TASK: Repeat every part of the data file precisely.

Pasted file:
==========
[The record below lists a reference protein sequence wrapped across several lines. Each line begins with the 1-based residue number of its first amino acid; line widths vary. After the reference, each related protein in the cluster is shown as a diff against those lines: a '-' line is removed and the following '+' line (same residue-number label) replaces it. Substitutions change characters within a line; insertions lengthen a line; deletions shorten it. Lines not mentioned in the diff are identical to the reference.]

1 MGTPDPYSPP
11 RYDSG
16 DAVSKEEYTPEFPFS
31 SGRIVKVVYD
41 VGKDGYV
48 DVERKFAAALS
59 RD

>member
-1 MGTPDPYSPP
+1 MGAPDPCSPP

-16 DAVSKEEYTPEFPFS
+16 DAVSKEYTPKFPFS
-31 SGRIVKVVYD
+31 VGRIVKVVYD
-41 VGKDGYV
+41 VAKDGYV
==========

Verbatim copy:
[The record below lists a reference protein sequence wrapped across several lines. Each line begins with the 1-based residue number of its first amino acid; line widths vary. After the reference, each related protein in the cluster is shown as a diff against those lines: a '-' line is removed and the following '+' line (same residue-number label) replaces it. Substitutions change characters within a line; insertions lengthen a line; deletions shorten it. Lines not mentioned in the diff are identical to the reference.]

1 MGTPDPYSPP
11 RYDSG
16 DAVSKEEYTPEFPFS
31 SGRIVKVVYD
41 VGKDGYV
48 DVERKFAAALS
59 RD

>member
-1 MGTPDPYSPP
+1 MGAPDPCSPP

-16 DAVSKEEYTPEFPFS
+16 DAVSKEYTPKFPFS
-31 SGRIVKVVYD
+31 VGRIVKVVYD
-41 VGKDGYV
+41 VAKDGYV